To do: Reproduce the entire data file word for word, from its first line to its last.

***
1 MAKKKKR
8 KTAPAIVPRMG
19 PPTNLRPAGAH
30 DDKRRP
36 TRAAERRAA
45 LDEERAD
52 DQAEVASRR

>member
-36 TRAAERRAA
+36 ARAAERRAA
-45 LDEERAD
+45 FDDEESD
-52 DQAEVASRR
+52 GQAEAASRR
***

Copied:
1 MAKKKKR
8 KTAPAIVPRMG
19 PPTNLRPAGAH
30 DDKRRP
36 TRAAERRAA
45 LDEERAD
52 DQAEVASRR

>member
-36 TRAAERRAA
+36 ARAAERRAA
-45 LDEERAD
+45 FDDEESD
-52 DQAEVASRR
+52 GQAEAASRR